April 25, 2005

Service learning goes global to test DNA

For her students, it was a once-in-a-lifetime opportunity to help construct a DNA database. But for Ruth Ballard, it was also a way to take service learning to another level.

Several times over the last few years, Ballard has included students in her trips to Africa to help the government of Tanzania collect and extract DNA samples from the citizens.

While service learning traditionally has a strong emphasis on community, Ballard is expanding the definition. "I'm trying to make it more global. I want to think bigger than the region or the state." Service learning at this level is unusual, she says, not only because of the type of work the students are doing but the international aspect.

"There is a whole set of research literature built around service learning. But in genetics, there's not much history."

Ballard is nearly finished with her original mission-building a database for Tanzania to help its law enforcement personnel solve crimes. "Human DNA has identifying markers," she says. "When isolated, the markers can be different in different populations. In forensics, you can compare the sample with a suspect which can either rule people out or make a one-to-one match." Tanzanian scientists are being trained how to extract DNA and how to conduct forensic testing.

But Ballard has found that it is equally important to show them how to use the DNA data to assign paternity. "I see it as a women's and children's issue," she says.

In Tanzania there are many single mothers and in many cases the man takes no responsibility for the children he has conceived and often has no contact at all. "The women are desperate. There is no free public education so children of single parents often don't go to school."

An additional benefit of a DNA database, as was shown in the Baby 81 case following the Indian Ocean tsunami, is the role it can play in disaster relief. Ballard also cites a serious train wreck in Africa where it was difficult to determine whose body was whose, and in the collapse of the World Trade Center when DNA matching allowed families to receive as much of their loved ones' remains as possible. In Tanzania it can also be a factor with missing children. "Sometimes young children are taken from their homes to work in the coffee fields," Ballard says. "When they finally return no one knows who they belong to."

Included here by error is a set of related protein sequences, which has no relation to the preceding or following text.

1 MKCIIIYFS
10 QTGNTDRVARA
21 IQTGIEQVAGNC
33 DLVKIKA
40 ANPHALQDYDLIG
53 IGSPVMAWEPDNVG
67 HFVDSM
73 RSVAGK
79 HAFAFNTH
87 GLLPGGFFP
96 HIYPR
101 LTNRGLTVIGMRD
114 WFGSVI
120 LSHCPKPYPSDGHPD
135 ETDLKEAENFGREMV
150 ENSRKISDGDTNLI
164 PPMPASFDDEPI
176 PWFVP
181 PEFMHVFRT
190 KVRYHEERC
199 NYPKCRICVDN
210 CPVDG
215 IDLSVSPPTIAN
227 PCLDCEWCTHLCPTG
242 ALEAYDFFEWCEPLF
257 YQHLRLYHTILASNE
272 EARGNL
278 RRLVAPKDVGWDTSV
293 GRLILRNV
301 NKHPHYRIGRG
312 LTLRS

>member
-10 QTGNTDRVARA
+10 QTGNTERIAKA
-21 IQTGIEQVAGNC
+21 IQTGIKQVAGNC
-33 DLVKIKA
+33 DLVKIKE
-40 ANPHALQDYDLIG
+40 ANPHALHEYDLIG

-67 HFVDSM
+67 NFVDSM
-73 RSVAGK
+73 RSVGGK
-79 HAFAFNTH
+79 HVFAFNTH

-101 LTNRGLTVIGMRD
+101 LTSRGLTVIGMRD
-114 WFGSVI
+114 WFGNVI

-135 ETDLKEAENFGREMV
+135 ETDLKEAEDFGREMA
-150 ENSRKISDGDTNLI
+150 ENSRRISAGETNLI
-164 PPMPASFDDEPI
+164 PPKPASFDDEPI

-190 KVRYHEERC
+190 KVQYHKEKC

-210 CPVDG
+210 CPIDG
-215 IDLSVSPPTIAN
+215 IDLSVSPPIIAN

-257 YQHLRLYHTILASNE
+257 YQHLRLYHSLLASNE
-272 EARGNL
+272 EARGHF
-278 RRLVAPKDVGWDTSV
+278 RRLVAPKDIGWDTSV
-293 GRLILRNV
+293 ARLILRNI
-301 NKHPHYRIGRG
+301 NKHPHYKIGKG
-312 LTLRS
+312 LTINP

Sampling is complete for the Tanzania's Masai population. Next up for Ballard is the Meru, another genetically isolated tribe. Ballard and company also took samples from employees at the university in Dar es Salaam, which draws people from all over the country.

Last summer, Ballard's group of four students took 600 cheek samples, learning both the collection process and how to randomly sample a population. They also learned how to extract DNA from a sample.

Students go through a careful screening process, not only to make sure they will represent the University well but that they are up to dealing with the conditions. "Being there has a profound affect on them. I want to make sure they can handle it," Ballard says. Diary entries from students who went on the trips included memories of both the harsh living situations and resilience of the Tanzanian people.

Ballard's first foray into service learning came in her genetics course. Students would go into the community to work with families of children with genetic disabilities such as Down syndrome. She felt it was important for the students to see how the genetic illness manifests itself in the real world. "Disabled people are far more than their conditions," she says. "If students are going to go on to medical school they are likely to encounter these people in their careers. They need to feel comfortable working with the developmentally disabled population and to see them as individuals in their own right.

"Experience is valuable for that. It's also a service to the community because they don't have a lot of volunteers."


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